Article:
Cityscape Flats plan changing
14 rowhouses to be built, sold to individual buyers
ROSA SALTER RODRIGUEZ | The Journal Gazette
When Scott Sorensen, partner in Domo Development LLC, was planning the Cityscape Flats development just west of Parkview Field in downtown Fort Wayne, the idea was for 177 rental units – including studio, one- and two-bedroom apartments and rowhouses.
But now the project has changed course – 14 rowhouses will be for sale to individual buyers, Sorensen, a Domo partner said.
The proposed change came to light in an application to the Fort Wayne Planning Commission asking to change the site’s development plan by altering property lines for the rowhouses.
The proposal will have a public hearing at 6 p.m. Aug. 8 in Room 35 of Citizens Square, 200 E. Berry St.
Sorensen said the rowhouses will be along West Brackenridge Street on the south side of the project. The three-bedroom units will have around 1,800 square feet and be marketed at $270,000 to $290,000, he said.
The developers changed course when they were approached by people who said they’d like to buy, not rent, a rowhouse unit, Sorensen said. He said they included “a couple of partners” in the project.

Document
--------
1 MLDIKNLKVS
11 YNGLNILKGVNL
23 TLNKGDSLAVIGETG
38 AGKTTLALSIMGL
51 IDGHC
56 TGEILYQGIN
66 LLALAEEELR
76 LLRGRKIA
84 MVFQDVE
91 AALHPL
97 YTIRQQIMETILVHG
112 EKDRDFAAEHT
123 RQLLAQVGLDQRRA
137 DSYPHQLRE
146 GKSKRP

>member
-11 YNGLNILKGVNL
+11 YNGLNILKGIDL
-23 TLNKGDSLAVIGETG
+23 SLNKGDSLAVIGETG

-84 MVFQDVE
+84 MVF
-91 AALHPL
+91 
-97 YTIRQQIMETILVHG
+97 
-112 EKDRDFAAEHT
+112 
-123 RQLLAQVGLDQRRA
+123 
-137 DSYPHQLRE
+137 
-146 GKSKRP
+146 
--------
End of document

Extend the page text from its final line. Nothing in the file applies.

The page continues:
Fifteen people have indicated interest in the homes and about 90 are on a list of prospective apartment tenants, he said.
“At first, it was ‘Why upset the applecart?’ but it made sense to do this,” Sorensen said of the switch, adding, “banks are on board as well.”
Sales of the homes would be to individuals, not to investors who plan to rent the homes to others. A homeowners’ association will likely be formed for the rowhouse owners, but the homes will not be sold as condominiums, Sorensen said.
Asked whether potential buyers might have trouble securing a mortgage because there are no comparably priced rowhomes in the area, Sorensen said, “We don’t believe so.” He said potential buyers might be able to put a substantial amount of money down to make for less of a risk for lenders.
The homes might be ready for sale by next spring, with the apartments finished by late June, Sorensen said. That is also a change, in that when the $27 million project had its groundbreaking in September, officials indicated the rowhouses would likely be the final phase of construction.
Sorensen said changes being made for the rowhouse units are upgrades to luxury-level finishes. The project’s construction manager is Weigand Construction.
“There’s been a lot of demand” for Cityscape Flats, he said. “It’s a great location and there’s been talk of other things coming,” such as the proposed downtown arena.
“This is a chance to get in on the ground floor,” he said.